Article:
Even the ancient Egyptians farmed Tilapia in ponds along the Nile. Small scale Tilapia farming is still an important source of protein for many families around the world. Large scale commercial farming can be problematic due to the rapid production of offspring that will compete for food with the adult fish. Several techniques, however, have been developed to combat that problem. The fish can, for instance, be kept in densely stocked tanks or cages, since this disrupts reproduction in Tilapia. When the Tilapia is cultivated in ponds, it is common to keep male fish only to avoid unwanted offspring.
The four species of Tilapia most commonly grown as food fish in aquacultures are Nile Tilapia (Oreochromosis niloticus), Blue Tilapia (Oreochomis aureus), and Mozabique Tilapia (Oreochromis mossambicus). Today, hybrids of these species, sometimes with genetic material from other species as well, are quite popular.
Even though Tilapia has been utilized as food in Africa and the Levant for thousand so years it would take until the twentieth century before the tasty Tilapia really caught on outside the region. In the 1940's, Tilapia farming commenced in Asia, and this si still where you will find a majority of the major Tilapia producing countries in the world. By the end of the century, China, Indonesia, Taiwan, Thailand, and the Philippines produced over seventy-five percent of the worldwide aquaculture production of Tilapia. In 2001, their combined production exceeded one million metric tons.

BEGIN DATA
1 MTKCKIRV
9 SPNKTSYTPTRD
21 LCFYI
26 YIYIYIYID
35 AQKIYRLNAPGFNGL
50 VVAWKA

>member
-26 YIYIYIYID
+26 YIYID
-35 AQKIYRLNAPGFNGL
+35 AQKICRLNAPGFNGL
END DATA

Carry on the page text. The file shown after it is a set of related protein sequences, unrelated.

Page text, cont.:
During recent years, several Latin American countries have taken an interest in Tilapia farming, and commercial Tilapia production is currently being developed in several countries in the region, including Mexico, Brazil, Columbia, and Costa Rica.
Over ninety-five percent of the global Tilapia supply is imported to the United States where Tilapia is an appreciate food fish. The United States has its own domestic production as well, but it si much too small to satisfy consumer demands. The import of Tilapia to Europe is believed to increase significantly in the near future as more and more consumers are looking for suitable alternatives to white fish fillets, due to environmental concerns.
*This information is courtesy of the Aquatic Community*